In general though I did want to say that some people are introverted and 'lone wolf-like'. that doesn't necessarily mean she has a condition or will have an awful life. Some people just don't need others. I tihnk the more she is accepted and valued BECAUSE of how she is not in spite of it, the more her self esteem will grow.

The one thing that I'd want to work on would be that manner of hers towards others; it is possible to be very bright indeed but not be disparaging to other more eartly souls and she needs to be shown that IMO!

cremolafoam Mon 01-Sep-08 19:06:30

I agree HG.

designerbaby Mon 01-Sep-08 20:22:56

Cremolafoam... your post could have described me at a similar age, and younger. I had a dreadful time at primary school, because all I wanted to do was read, and found other children a bit of an anathema - used to spend much time on the sidelines 'observing'. When I wasn't hiding somewhere with a book to get a bit of peace and quiet.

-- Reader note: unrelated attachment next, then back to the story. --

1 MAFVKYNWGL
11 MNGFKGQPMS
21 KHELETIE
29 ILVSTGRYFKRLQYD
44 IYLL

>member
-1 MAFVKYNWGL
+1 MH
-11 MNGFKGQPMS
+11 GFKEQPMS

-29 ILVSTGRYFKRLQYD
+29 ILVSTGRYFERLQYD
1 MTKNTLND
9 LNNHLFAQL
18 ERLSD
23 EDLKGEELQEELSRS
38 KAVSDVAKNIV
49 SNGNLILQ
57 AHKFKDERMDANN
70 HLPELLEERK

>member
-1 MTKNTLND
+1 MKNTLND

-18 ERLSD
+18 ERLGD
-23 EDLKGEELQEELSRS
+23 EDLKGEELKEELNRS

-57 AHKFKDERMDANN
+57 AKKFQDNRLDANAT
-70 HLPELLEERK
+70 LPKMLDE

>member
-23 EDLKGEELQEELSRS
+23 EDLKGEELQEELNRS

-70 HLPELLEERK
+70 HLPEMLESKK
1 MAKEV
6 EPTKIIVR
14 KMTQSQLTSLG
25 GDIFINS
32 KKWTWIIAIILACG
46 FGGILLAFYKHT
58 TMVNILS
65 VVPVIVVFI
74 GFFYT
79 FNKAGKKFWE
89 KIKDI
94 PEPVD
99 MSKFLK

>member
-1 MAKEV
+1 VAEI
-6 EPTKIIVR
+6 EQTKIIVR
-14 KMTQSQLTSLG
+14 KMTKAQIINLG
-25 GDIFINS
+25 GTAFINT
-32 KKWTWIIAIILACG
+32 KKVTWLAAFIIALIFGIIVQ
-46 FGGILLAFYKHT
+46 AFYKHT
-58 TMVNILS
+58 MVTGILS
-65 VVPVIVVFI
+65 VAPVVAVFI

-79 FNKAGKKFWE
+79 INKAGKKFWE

Also used to come out with some shocking things before I learnt to prefer silence at around 9 or 10.

It was in the days before 'labels' were given to behavioural issues and I was variously described as 'odd' through to 'hysterical' and pretty much everything in between.

As I got older I learned to modify my behaviour and fit in better with others, but it really wasn't until I was the back end of senior school that I really 'found' my way. General consensus from those that knew me at the time was that a higher than average IQ can sometimes make things quite difficult for a kid.

I found solace in music, art and books and still do. Orchestral work allowed me to be part of a group which didn't rely on conversation exclusively and where a degree of 'oddness' was more par for the course!

I now mostly pass for normal – well... as normal as anyone... grin Have had a good career, married, functioning etc...